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Re: double sided shear walls

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----- Original Message -----
From: Roger Turk <73527.1356(--nospam--at)compuserve.com>
To: <seaint(--nospam--at)seaint.org>
Sent: Wednesday, June 02, 1999 4:59 PM
Subject: RE: double sided shear walls


> Other than Southern Pine, there is no definition for "kiln dried."
>
> Here in the desert southwest, lumber graded "dry" (19 percent moisture
> content or less) will shrink, split, twist and do other strange things as
it
> dries down to its equilibrium moisture content of about 6 percent.  8 inch
> diameter posts will have 3/4 inch splits.

Comment from Bruce Pooley: I believe that the post will have 3/4 inch
"checks", not splits. Splits are defined in the grading rules as a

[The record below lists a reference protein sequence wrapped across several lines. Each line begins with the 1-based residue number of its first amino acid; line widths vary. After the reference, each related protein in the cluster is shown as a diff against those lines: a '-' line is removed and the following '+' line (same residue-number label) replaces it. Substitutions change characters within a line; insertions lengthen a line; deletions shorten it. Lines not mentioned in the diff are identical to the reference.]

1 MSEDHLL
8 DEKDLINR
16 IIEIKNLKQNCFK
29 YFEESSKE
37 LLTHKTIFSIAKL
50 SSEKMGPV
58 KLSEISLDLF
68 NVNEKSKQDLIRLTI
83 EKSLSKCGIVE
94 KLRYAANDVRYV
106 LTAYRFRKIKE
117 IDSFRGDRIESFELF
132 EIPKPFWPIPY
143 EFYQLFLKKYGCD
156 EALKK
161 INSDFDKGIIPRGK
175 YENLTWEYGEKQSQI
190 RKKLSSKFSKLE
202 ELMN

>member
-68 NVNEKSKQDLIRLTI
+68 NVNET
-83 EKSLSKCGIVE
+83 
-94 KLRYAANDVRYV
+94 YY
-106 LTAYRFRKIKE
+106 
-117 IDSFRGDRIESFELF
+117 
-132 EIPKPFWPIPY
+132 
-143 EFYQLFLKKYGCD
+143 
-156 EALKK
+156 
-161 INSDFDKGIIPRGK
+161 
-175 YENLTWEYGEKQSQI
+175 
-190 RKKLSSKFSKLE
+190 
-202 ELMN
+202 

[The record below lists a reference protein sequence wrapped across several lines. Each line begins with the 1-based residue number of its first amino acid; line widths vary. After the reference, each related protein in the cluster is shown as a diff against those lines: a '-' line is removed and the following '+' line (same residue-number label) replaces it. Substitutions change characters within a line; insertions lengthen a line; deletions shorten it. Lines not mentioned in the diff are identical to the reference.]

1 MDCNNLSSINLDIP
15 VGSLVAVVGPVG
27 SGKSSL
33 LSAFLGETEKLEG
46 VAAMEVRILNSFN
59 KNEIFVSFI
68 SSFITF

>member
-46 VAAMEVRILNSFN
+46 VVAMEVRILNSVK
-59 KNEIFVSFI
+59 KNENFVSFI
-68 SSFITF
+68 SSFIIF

separation of the wood through the piece to the opposite surface, or to an
adjoining surface, due to the tearing apart of the wood cells. Checks are
defined as a separation of the wood normally occurring across or through the
ring of annual growth and usually as a result of seasoning. Most of the
posts that I have seen exhibit "seasoning checks" and not splits.

>
> I try to make it very clear to my clients when they want 6 X 12 or larger
> beams what will happen to them.
>
> A. Roger Turk, P.E.(Structural)
> Tucson, Arizona
>
> Harold Sprague wrote:
>
> . > Aside from the grade, another aspect that you should check is to see
if it
> . > will be kiln dried.  Once you are out of the 2x material, kiln dried
> . > lumber is rare. If it is not kiln dried, it will shrink differentially
> . > than the members framed into it (assuming that they are kiln dried).
>
>